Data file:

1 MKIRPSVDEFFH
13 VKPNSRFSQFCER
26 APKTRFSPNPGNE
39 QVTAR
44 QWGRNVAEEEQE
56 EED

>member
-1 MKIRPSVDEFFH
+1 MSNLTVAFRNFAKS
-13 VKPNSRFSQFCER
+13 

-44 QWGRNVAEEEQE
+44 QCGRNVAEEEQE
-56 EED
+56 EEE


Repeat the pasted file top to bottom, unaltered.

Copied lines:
1 MKIRPSVDEFFH
13 VKPNSRFSQFCER
26 APKTRFSPNPGNE
39 QVTAR
44 QWGRNVAEEEQE
56 EED

>member
-1 MKIRPSVDEFFH
+1 MSNLTVAFRNFAKS
-13 VKPNSRFSQFCER
+13 

-44 QWGRNVAEEEQE
+44 QCGRNVAEEEQE
-56 EED
+56 EEE